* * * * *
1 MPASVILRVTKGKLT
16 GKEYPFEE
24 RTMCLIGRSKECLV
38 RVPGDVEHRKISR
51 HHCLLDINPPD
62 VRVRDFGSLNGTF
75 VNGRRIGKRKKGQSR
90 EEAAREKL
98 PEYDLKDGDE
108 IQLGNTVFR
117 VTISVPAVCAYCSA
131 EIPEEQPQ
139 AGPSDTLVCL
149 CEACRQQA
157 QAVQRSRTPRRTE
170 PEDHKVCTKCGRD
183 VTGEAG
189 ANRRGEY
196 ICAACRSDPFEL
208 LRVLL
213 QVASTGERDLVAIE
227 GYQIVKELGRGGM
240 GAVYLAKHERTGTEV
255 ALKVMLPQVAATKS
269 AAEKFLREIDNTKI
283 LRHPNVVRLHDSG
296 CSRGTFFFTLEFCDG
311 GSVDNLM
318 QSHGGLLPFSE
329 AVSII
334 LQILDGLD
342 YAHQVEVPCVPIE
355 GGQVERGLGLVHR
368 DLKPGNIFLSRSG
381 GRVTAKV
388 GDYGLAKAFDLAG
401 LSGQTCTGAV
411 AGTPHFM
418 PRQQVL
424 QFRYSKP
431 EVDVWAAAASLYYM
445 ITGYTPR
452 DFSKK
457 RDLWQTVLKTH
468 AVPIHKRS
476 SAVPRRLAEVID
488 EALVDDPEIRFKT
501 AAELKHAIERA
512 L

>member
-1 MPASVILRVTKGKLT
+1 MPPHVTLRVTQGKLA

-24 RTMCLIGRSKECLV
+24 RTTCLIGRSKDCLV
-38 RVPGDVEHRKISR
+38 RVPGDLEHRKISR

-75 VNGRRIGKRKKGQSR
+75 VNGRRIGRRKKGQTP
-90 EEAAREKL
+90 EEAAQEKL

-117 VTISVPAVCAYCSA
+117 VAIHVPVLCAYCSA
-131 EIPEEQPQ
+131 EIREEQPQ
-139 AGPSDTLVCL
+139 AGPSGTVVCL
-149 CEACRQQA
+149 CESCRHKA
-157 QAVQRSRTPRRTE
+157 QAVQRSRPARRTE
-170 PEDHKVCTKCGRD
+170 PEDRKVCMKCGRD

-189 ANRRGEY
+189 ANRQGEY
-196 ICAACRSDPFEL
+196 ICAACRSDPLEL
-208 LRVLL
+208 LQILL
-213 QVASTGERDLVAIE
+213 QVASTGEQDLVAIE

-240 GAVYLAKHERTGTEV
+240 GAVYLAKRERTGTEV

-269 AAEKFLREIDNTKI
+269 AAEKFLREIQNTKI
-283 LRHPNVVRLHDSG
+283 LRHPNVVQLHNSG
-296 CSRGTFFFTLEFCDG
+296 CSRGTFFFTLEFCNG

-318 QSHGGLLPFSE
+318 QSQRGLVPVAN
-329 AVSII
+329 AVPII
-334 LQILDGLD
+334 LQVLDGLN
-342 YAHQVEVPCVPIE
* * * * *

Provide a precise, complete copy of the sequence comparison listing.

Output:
1 MPASVILRVTKGKLT
16 GKEYPFEE
24 RTMCLIGRSKECLV
38 RVPGDVEHRKISR
51 HHCLLDINPPD
62 VRVRDFGSLNGTF
75 VNGRRIGKRKKGQSR
90 EEAAREKL
98 PEYDLKDGDE
108 IQLGNTVFR
117 VTISVPAVCAYCSA
131 EIPEEQPQ
139 AGPSDTLVCL
149 CEACRQQA
157 QAVQRSRTPRRTE
170 PEDHKVCTKCGRD
183 VTGEAG
189 ANRRGEY
196 ICAACRSDPFEL
208 LRVLL
213 QVASTGERDLVAIE
227 GYQIVKELGRGGM
240 GAVYLAKHERTGTEV
255 ALKVMLPQVAATKS
269 AAEKFLREIDNTKI
283 LRHPNVVRLHDSG
296 CSRGTFFFTLEFCDG
311 GSVDNLM
318 QSHGGLLPFSE
329 AVSII
334 LQILDGLD
342 YAHQVEVPCVPIE
355 GGQVERGLGLVHR
368 DLKPGNIFLSRSG
381 GRVTAKV
388 GDYGLAKAFDLAG
401 LSGQTCTGAV
411 AGTPHFM
418 PRQQVL
424 QFRYSKP
431 EVDVWAAAASLYYM
445 ITGYTPR
452 DFSKK
457 RDLWQTVLKTH
468 AVPIHKRS
476 SAVPRRLAEVID
488 EALVDDPEIRFKT
501 AAELKHAIERA
512 L

>member
-1 MPASVILRVTKGKLT
+1 MPPHVTLRVTQGKLA

-24 RTMCLIGRSKECLV
+24 RTTCLIGRSKDCLV
-38 RVPGDVEHRKISR
+38 RVPGDLEHRKISR

-75 VNGRRIGKRKKGQSR
+75 VNGRRIGRRKKGQTP
-90 EEAAREKL
+90 EEAAQEKL

-117 VTISVPAVCAYCSA
+117 VAIHVPVLCAYCSA
-131 EIPEEQPQ
+131 EIREEQPQ
-139 AGPSDTLVCL
+139 AGPSGTVVCL
-149 CEACRQQA
+149 CESCRHKA
-157 QAVQRSRTPRRTE
+157 QAVQRSRPARRTE
-170 PEDHKVCTKCGRD
+170 PEDRKVCMKCGRD

-189 ANRRGEY
+189 ANRQGEY
-196 ICAACRSDPFEL
+196 ICAACRSDPLEL
-208 LRVLL
+208 LQILL
-213 QVASTGERDLVAIE
+213 QVASTGEQDLVAIE

-240 GAVYLAKHERTGTEV
+240 GAVYLAKRERTGTEV

-269 AAEKFLREIDNTKI
+269 AAEKFLREIQNTKI
-283 LRHPNVVRLHDSG
+283 LRHPNVVQLHNSG
-296 CSRGTFFFTLEFCDG
+296 CSRGTFFFTLEFCNG

-318 QSHGGLLPFSE
+318 QSQRGLVPVAN
-329 AVSII
+329 AVPII
-334 LQILDGLD
+334 LQVLDGLN
-342 YAHQVEVPCVPIE